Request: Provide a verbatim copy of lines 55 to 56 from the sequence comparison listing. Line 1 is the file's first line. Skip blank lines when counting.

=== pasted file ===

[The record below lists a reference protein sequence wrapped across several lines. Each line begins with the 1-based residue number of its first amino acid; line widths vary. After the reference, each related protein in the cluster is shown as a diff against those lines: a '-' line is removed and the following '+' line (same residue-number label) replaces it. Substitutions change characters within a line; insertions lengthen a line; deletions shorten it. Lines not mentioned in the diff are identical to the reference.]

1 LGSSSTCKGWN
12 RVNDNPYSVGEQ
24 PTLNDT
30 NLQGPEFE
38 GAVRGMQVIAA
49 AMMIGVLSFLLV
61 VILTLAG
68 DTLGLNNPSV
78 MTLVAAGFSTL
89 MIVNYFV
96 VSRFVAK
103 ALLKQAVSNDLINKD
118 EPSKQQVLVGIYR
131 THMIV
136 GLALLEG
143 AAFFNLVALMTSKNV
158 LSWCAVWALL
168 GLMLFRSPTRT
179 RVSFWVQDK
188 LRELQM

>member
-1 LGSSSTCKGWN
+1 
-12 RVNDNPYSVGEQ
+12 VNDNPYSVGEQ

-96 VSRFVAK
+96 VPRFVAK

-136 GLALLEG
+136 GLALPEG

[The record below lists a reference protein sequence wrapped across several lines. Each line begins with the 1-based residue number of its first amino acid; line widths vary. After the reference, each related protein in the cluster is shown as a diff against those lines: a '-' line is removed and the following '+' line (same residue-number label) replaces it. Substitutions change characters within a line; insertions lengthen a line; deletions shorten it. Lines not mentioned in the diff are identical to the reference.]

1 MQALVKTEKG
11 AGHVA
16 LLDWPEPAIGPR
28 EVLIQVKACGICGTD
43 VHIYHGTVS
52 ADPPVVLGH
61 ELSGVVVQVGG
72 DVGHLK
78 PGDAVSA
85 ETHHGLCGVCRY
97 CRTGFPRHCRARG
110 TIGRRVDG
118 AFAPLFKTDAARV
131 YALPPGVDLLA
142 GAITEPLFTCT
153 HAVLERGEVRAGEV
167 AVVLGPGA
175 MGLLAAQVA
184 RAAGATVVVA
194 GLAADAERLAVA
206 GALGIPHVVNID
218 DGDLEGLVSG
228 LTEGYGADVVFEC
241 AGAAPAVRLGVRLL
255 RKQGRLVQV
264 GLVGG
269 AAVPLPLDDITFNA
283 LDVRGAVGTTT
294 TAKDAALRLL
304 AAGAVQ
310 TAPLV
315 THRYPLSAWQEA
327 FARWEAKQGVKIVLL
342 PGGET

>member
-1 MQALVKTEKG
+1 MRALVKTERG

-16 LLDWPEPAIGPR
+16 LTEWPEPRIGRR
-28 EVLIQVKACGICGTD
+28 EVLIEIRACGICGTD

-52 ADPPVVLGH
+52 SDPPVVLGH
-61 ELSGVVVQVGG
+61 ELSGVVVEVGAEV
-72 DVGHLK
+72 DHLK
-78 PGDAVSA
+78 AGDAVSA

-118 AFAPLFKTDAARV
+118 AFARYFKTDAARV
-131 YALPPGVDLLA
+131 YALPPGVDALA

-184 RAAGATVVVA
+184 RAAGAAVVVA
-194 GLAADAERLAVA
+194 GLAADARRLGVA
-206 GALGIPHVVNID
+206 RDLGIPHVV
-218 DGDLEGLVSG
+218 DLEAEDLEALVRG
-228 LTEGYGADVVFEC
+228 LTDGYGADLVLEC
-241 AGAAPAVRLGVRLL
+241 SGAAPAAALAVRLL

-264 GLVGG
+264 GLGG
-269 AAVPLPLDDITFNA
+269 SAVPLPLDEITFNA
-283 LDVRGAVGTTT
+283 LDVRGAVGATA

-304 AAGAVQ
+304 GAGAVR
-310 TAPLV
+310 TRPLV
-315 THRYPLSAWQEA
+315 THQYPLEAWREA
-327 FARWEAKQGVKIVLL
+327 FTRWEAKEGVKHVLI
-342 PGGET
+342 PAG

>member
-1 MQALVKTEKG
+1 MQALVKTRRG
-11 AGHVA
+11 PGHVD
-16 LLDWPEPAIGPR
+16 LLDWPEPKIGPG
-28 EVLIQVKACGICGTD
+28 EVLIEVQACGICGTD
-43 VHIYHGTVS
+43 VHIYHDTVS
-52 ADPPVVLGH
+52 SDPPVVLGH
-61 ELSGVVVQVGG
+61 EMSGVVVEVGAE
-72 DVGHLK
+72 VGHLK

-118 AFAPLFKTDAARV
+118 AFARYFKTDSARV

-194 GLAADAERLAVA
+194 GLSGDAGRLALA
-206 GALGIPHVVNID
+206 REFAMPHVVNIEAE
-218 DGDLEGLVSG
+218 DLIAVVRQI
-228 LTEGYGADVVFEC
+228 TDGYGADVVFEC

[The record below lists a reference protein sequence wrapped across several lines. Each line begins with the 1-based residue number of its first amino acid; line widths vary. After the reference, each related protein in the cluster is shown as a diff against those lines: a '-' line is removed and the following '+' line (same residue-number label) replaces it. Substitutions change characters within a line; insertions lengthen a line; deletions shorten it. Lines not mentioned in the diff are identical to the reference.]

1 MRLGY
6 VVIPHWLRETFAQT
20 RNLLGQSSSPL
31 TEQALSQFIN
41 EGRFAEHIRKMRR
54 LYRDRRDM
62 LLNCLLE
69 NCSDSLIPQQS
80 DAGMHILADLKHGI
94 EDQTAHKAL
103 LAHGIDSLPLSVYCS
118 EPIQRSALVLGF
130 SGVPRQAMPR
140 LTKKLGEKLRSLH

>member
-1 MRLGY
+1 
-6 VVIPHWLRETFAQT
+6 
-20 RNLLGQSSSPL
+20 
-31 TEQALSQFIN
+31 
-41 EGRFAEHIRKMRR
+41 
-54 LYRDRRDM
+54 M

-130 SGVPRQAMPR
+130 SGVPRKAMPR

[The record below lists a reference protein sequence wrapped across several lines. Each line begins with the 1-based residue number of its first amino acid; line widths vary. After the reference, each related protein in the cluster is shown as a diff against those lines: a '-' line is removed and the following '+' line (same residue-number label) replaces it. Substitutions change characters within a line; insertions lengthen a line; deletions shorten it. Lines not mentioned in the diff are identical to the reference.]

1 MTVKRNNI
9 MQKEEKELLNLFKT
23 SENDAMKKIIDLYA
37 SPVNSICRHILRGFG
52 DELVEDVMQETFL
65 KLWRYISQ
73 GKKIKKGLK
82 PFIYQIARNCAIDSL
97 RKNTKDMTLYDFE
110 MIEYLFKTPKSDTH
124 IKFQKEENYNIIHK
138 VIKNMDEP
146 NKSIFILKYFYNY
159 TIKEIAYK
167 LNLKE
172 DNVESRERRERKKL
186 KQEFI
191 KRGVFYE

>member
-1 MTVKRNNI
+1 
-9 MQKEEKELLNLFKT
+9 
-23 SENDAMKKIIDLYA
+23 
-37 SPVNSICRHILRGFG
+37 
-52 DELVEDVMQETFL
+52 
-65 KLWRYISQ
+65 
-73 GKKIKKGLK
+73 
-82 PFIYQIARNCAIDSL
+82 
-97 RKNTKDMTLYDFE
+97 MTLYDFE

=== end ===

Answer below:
241 AGAAPAVRLGVRLL
255 RKQGRLVQV